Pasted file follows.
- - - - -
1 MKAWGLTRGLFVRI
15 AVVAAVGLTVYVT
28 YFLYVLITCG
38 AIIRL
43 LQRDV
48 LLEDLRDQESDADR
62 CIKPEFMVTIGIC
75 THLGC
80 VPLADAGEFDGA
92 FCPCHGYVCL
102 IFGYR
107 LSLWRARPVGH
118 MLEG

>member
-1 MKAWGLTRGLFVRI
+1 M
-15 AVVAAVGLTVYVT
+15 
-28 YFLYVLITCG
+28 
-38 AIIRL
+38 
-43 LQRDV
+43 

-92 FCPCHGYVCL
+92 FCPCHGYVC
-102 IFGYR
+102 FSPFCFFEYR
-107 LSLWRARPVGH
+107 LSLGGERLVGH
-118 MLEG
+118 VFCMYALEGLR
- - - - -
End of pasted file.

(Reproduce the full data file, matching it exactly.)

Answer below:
1 MKAWGLTRGLFVRI
15 AVVAAVGLTVYVT
28 YFLYVLITCG
38 AIIRL
43 LQRDV
48 LLEDLRDQESDADR
62 CIKPEFMVTIGIC
75 THLGC
80 VPLADAGEFDGA
92 FCPCHGYVCL
102 IFGYR
107 LSLWRARPVGH
118 MLEG

>member
-1 MKAWGLTRGLFVRI
+1 M
-15 AVVAAVGLTVYVT
+15 
-28 YFLYVLITCG
+28 
-38 AIIRL
+38 
-43 LQRDV
+43 

-92 FCPCHGYVCL
+92 FCPCHGYVC
-102 IFGYR
+102 FSPFCFFEYR
-107 LSLWRARPVGH
+107 LSLGGERLVGH
-118 MLEG
+118 VFCMYALEGLR